As I have been traveling one word that comes up a lot amongst holistic healers and yogi’s and other higher mind seekers is that of a person’s Constitution- which needs to be in balance per Chinese Medicine. I actually had never heard this term before traveling. . . but once I learned about it I started hearing it EVERYWHERE. Funny what a lil awareness will bring to light. So there is also a FIRE Constitution ( -The Fire constitution is associated with warmth and light. Fire, like our minds, illuminates and sheds light on a darkened world. It’s lively, full of imagination and vitality. When kept under control, fire is very useful. However, it will dominate and consume if not kept in check.

The circulatory system and the upper parts of the body are associated with the fire element, because heat rises. The heart is seen by the Chinese as the home of insight and understanding. Courage is also associated with the heart.

Excess fire leaves one “out of touch with reality” and living in a dream world. It can also result in excessive imagination and the over pursuit of perpetual happiness. Not enough Fire may leave one unable to accomplish goals, antisocial, and with a fear of trying something new.

You can be cleansed with fire, initiated through fire, and burned by fire. Fire is the sun and is the core of the earth and exists through out the galaxy.

What an amazing, versatile, life saving, technology advancing element in existence. Much love to the fire. Burn bright. ox


Misty mornings layered with the waking roosters, wafting incense, and the distinct and whimsical sound of gamelan-floating village to village, east to west.

Every morning we are greeted with towering plates of fruit and amazing eggs and incredible pancakes (stuffed with banana and coated with fresh coconut and palm syrup) are brought to our garden porch overlooking the teracotta rooftops, house temples, and neighboring family stays. I watch the neighbors bring their offerings to each temple within their compound. The woman don their Kabaya and the men their sarongs and cool little hats, and pray and splash holy water with the little flowers they use in their offerings. Each day I shake the sugar bowl three times and the lil sugar ants run in a frenzy up and out of the dish and you know this would never happen back home and thankfully start to munch away on this amazing homemade gourmet breakfast.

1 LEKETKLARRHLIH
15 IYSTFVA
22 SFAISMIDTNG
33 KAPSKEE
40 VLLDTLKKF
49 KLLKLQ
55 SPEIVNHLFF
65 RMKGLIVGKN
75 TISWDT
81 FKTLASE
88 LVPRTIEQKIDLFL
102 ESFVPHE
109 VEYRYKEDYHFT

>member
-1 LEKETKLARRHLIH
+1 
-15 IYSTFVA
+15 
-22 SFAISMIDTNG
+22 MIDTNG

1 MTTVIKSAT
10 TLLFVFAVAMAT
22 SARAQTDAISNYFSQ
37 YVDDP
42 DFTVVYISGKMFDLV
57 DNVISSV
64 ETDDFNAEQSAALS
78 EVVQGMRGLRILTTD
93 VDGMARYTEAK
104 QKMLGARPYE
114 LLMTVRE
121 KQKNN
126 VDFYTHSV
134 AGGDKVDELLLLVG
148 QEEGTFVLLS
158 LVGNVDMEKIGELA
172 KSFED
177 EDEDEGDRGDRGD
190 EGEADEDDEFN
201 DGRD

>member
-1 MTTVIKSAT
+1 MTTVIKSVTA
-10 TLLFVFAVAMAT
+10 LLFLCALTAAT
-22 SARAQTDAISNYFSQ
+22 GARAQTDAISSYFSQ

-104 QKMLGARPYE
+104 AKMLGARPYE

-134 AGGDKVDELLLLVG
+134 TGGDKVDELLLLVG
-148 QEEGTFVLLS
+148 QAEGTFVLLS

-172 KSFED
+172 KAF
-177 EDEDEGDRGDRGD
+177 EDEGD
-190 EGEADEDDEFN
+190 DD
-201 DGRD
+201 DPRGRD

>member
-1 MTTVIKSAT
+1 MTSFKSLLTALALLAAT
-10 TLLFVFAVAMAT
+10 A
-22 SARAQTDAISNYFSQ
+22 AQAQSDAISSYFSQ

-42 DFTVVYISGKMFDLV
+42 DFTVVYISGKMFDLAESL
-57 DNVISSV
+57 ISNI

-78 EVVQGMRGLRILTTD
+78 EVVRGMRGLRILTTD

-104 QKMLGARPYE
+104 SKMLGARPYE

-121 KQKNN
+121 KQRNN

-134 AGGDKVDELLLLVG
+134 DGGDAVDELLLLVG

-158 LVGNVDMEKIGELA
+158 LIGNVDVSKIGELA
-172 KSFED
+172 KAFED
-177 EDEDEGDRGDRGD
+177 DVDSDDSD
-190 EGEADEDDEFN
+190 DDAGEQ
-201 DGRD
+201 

Walking down the street in Ubud I’m constantly thinking-oh a temple! Only to realize, no, this elaborate stone work, carving, and flowers are another garden-likely harboring a “home temple” but not the full on complex. The Balinese believe that each pillar, each item, each piece of existence has a soul and is honored as thus throughout the day through intricate offerings. There are special days they honor the spirit of the machine and when we come outside there are offerings on our motorbike. ๐Ÿ˜‰

People here are so lovely! They are so kind-even when you obviously don’t know what you are doing in certain religious and ceremonial situations. People here are inclusive, even when you don’t belong. It’s quite refreshing. they give impeccable directions through visual hand symbols even though you